1986
The Master Letters of Emily Dickinson, edited by R. W. Franklin, is published by Amherst College Press.
1988 Jan 3
Mary Landis Hampson, the last owner of The Evergreens, dies.
1991
The ownership of The Evergreens passes to the Martha Dickinson Bianchi Trust. The trust was established by Mary Landis Hampson in her will to preserve The Evergreens as a cultural resource.
1998
The Poems of Emily Dickinson, Variorum Edition, edited by Ralph W. Franklin, is published by Belknap Press of Harvard University Press.
1998
Emily Dickinson: A Letter is published by Amherst College Press. It is republished with a revised introduction in 2006.
2003 Jan
The Martha Dickinson Bianchi Trust transfers ownership of The Evergreens to Amherst College. The Emily Dickinson Museum is created, composed of The Homestead and The Evergreens.
2006 Dec
Three additional Dickinson manuscripts and an envelope (Ms. 53-56) are given to Amherst College by Thomas Michie.

This chronology was adapted from The Cambridge Companion to Emily Dickinson, edited by Wendy Martin; The Life of Emily Dickinson by Richard Sewall; and Archives and Special Collections files.

Extent

21 Linear feet (24 archives boxes, 8 half archives boxes, 8 oversize boxes, 6 objects)

Language of Materials

English

Abstract

The collection documents the creative work and personal life of Emily Dickinson, spanning her lifetime, from 1830 to 1886; her family and friends; and the early publication history of her work. It also includes material from Dickinson scholars Mabel Loomis Todd, Millicent Todd Bingham, Jay Leyda, and others. The collection includes original poems, manuscripts, and letters from Dickinson to family and friends; images of the poet, including the daguerreotype and silhouette; physical artifacts related to Dickinson; manuscript transcriptions; printers' copies and proofs; Mabel Loomis Todd's correspondence, research indices, and writings; and material from or about Dickinson's friends and family, including correspondence, photographs, objects, and scrapbooks.

Arrangement

This collection is organized into seven series:

  1. Series 1: Poems and Letters
  2. Series 2: Publications and Production Material
  3. Series 3: Objects, Artifacts, and Realia
  4. Series 4: Family and Friends
  5. Series 5: Biographical and Genealogical Material
  6. Series 6: Millicent Todd Bingham Material
  7. Series 7: Collection-Related Material

Arrangement

Since material in the Collection had been rearranged before it was received, there is no evidence of original order. The majority of the manuscripts were organized, listed and numbered by Jay Leyda prior to donation in 1956. After donation to Amherst, the manuscripts remained in the order given by Leyda and researchers used a card catalogue system created by him for access to the materials. Between 1999 and 2006, the Collection was reviewed and arranged and described following current archival standards, while maintaining the previous Leyda manuscript numbers. The result is more detailed access to information in all parts of the Collection. When possible, documentation about previous handling was maintained.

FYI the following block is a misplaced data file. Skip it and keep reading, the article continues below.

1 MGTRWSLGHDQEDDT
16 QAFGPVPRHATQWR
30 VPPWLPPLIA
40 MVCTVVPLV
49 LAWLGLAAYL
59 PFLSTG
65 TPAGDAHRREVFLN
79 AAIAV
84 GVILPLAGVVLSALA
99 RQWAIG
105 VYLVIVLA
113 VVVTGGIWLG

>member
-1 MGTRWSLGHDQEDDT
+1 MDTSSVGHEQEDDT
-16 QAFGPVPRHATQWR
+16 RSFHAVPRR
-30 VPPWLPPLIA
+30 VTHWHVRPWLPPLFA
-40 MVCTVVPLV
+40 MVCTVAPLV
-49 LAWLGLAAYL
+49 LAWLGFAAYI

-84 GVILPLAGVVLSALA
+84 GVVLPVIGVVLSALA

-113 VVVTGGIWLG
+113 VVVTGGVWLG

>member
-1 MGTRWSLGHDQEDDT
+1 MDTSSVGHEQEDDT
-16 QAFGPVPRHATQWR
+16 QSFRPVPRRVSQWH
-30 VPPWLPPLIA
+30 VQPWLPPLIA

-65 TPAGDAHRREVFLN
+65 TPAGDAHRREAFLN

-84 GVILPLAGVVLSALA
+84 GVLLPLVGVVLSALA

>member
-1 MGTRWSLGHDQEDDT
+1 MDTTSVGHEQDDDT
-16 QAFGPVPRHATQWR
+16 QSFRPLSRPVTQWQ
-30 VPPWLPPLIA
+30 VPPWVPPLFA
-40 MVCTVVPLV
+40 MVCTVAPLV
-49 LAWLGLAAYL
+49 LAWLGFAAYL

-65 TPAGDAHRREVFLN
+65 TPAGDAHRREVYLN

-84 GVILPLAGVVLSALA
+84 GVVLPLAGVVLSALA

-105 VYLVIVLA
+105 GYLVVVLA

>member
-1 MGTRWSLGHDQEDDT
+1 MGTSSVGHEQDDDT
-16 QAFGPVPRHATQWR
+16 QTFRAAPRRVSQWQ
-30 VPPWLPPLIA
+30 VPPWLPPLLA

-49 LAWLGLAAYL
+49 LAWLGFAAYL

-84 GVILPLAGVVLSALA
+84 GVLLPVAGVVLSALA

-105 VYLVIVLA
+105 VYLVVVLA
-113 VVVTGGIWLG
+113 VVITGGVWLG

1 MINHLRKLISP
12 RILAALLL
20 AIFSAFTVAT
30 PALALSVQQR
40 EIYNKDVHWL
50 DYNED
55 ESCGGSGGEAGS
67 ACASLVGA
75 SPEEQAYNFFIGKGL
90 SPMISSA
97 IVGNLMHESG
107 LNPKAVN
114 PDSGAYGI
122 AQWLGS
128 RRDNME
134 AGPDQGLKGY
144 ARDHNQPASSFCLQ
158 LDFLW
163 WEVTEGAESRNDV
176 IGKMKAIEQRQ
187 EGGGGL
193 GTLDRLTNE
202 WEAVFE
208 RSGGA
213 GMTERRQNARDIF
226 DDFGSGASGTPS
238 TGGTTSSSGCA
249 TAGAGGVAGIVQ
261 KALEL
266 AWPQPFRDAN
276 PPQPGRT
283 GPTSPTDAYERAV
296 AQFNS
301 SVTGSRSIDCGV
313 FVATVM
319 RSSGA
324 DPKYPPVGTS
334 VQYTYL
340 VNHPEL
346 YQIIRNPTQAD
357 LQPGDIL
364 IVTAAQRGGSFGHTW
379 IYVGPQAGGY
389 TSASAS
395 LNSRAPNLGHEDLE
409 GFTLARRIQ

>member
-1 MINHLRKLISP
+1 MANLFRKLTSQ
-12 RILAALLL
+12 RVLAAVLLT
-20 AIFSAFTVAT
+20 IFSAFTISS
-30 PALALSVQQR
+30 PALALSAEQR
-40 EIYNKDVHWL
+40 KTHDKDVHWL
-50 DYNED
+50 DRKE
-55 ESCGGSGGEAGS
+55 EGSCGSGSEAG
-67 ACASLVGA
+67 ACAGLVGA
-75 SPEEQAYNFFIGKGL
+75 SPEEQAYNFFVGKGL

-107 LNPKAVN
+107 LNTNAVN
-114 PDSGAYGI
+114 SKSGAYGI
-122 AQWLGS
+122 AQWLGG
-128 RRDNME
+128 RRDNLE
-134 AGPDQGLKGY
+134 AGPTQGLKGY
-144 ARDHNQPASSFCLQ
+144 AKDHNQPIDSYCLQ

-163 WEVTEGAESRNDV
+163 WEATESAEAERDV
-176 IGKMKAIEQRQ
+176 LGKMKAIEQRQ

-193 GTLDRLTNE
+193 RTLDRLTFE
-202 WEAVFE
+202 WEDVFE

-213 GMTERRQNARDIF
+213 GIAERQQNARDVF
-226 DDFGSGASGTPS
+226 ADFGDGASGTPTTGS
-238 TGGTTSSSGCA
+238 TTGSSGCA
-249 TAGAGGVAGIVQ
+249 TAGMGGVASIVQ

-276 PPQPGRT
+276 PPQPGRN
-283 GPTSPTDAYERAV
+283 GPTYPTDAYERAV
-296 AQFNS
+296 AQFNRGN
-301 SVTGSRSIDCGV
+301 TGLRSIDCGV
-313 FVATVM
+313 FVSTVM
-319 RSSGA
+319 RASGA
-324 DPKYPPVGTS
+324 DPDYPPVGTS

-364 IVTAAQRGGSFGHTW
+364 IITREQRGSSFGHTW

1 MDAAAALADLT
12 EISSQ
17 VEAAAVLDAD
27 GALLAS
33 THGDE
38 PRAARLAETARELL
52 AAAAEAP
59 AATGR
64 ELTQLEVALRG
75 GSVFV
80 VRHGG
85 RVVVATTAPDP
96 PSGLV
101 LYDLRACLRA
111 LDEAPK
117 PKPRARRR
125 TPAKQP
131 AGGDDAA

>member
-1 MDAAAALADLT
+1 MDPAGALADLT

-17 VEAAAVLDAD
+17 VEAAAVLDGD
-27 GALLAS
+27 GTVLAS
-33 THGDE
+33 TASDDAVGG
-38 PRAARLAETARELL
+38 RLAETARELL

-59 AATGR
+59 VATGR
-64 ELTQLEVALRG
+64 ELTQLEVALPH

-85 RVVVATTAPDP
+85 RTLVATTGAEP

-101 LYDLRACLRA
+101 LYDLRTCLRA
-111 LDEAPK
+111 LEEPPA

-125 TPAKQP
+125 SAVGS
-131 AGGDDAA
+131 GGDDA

Emily Dickinson poems and transciptions in this collection are described by first line appearing on the item, even if the line has been identified as a portion from a larged Dickinson poem.

History of the Collection and its Organization

The majority of the materials in the Emily Dickinson Collection were given to the College on March 23, 1956, by Millicent Todd Bingham, the daughter of David Peck Todd (AC 1875) and Mabel Loomis Todd, and herself a Dickinson scholar and editor. The original collection consisted of 850 poems and fragments of poems; 350 letters, notes, and drafts to and from family and friends; the daguerreotype and silhouette of Emily Dickinson; and the extensive correspondence and publication material of Mabel Loomis Todd and Millicent Todd Bingham. The majority of the Dickinson manuscripts were given to Mabel Loomis Todd by Lavinia Dickinson after her sister's death. Others were gathered by Todd from Dickinson's correspondents through personal request and a number of well publicized efforts to gather Dickinson material. Millicent Todd Bingham inherited these from her mother. The remainder of the materials in the collection came to Amherst College from various sources beginning in 1936 and continuing to the present.

Information About Books Owned, Inscribed or Attributed to Ownership by Dickinson

Archives and Special Collections owns a number of books that were owned, inscribed by or attributed to the ownership of Emily Dickinson. The books are listed below; additional information is available through the Amherst College Library catalog.

These three books bear inscriptions by Emily Dickinson:

  1. Virgil, Publii Virgilii Maronis Opera, or, The Works of Virgil. New York: N. and J. White, 1838. (PS1541.Z9 V5)
  2. Browning, Elizabeth Barrett, Aurora Leigh. New York, Boston: C. S. Francis, 1859. (PR 4185 .A1 1859)
  3. Browning, Robert, Men and Women. Boston: Ticknor and Fields, 1866. (RBR D56Za Bro)